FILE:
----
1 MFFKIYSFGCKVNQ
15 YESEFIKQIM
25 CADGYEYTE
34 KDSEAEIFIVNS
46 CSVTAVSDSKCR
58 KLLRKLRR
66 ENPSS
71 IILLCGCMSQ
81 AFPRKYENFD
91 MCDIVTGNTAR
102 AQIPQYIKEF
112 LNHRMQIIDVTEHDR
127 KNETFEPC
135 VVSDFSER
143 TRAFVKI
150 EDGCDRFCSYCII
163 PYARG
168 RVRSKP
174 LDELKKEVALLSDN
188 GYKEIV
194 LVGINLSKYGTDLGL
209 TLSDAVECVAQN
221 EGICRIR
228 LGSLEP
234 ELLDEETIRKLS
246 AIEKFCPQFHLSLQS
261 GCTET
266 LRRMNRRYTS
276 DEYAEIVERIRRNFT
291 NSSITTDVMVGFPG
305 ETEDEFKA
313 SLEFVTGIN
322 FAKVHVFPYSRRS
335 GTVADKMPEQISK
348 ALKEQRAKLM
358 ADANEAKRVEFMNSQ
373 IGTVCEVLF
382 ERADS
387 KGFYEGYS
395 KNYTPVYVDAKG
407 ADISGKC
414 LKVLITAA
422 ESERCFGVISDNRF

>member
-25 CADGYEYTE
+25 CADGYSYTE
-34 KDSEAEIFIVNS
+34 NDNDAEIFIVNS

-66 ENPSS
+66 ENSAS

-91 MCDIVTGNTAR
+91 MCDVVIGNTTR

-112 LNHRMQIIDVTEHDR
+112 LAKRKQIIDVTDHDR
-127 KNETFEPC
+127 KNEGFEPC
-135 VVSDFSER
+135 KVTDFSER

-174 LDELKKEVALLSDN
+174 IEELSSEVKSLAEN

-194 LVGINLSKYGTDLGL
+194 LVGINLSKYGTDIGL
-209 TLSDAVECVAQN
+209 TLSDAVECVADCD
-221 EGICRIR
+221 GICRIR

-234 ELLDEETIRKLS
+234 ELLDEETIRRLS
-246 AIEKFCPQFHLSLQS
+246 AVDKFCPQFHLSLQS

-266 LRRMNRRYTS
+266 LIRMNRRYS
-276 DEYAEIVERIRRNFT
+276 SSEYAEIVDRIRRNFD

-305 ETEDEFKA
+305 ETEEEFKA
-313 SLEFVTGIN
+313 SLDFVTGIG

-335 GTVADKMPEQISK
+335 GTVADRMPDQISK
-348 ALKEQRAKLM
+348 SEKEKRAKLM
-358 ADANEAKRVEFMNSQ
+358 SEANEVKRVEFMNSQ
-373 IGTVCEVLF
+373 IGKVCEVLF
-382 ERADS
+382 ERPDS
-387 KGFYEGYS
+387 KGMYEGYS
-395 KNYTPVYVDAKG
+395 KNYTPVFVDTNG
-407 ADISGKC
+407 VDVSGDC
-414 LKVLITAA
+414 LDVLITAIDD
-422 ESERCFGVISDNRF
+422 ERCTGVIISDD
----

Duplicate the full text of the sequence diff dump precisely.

1 MFFKIYSFGCKVNQ
15 YESEFIKQIM
25 CADGYEYTE
34 KDSEAEIFIVNS
46 CSVTAVSDSKCR
58 KLLRKLRR
66 ENPSS
71 IILLCGCMSQ
81 AFPRKYENFD
91 MCDIVTGNTAR
102 AQIPQYIKEF
112 LNHRMQIIDVTEHDR
127 KNETFEPC
135 VVSDFSER
143 TRAFVKI
150 EDGCDRFCSYCII
163 PYARG
168 RVRSKP
174 LDELKKEVALLSDN
188 GYKEIV
194 LVGINLSKYGTDLGL
209 TLSDAVECVAQN
221 EGICRIR
228 LGSLEP
234 ELLDEETIRKLS
246 AIEKFCPQFHLSLQS
261 GCTET
266 LRRMNRRYTS
276 DEYAEIVERIRRNFT
291 NSSITTDVMVGFPG
305 ETEDEFKA
313 SLEFVTGIN
322 FAKVHVFPYSRRS
335 GTVADKMPEQISK
348 ALKEQRAKLM
358 ADANEAKRVEFMNSQ
373 IGTVCEVLF
382 ERADS
387 KGFYEGYS
395 KNYTPVYVDAKG
407 ADISGKC
414 LKVLITAA
422 ESERCFGVISDNRF

>member
-25 CADGYEYTE
+25 CADGYSYTE
-34 KDSEAEIFIVNS
+34 NDNDAEIFIVNS

-66 ENPSS
+66 ENSAS

-91 MCDIVTGNTAR
+91 MCDVVIGNTTR

-112 LNHRMQIIDVTEHDR
+112 LAKRKQIIDVTDHDR
-127 KNETFEPC
+127 KNEGFEPC
-135 VVSDFSER
+135 KVTDFSER

-174 LDELKKEVALLSDN
+174 IEELSSEVKSLAEN

-194 LVGINLSKYGTDLGL
+194 LVGINLSKYGTDIGL
-209 TLSDAVECVAQN
+209 TLSDAVECVADCD
-221 EGICRIR
+221 GICRIR

-234 ELLDEETIRKLS
+234 ELLDEETIRRLS
-246 AIEKFCPQFHLSLQS
+246 AVDKFCPQFHLSLQS

-266 LRRMNRRYTS
+266 LIRMNRRYS
-276 DEYAEIVERIRRNFT
+276 SSEYAEIVDRIRRNFD

-305 ETEDEFKA
+305 ETEEEFKA
-313 SLEFVTGIN
+313 SLDFVTGIG

-335 GTVADKMPEQISK
+335 GTVADRMPDQISK
-348 ALKEQRAKLM
+348 SEKEKRAKLM
-358 ADANEAKRVEFMNSQ
+358 SEANEVKRVEFMNSQ
-373 IGTVCEVLF
+373 IGKVCEVLF
-382 ERADS
+382 ERPDS
-387 KGFYEGYS
+387 KGMYEGYS
-395 KNYTPVYVDAKG
+395 KNYTPVFVDTNG
-407 ADISGKC
+407 VDVSGDC
-414 LKVLITAA
+414 LDVLITAIDD
-422 ESERCFGVISDNRF
+422 ERCTGVIISDD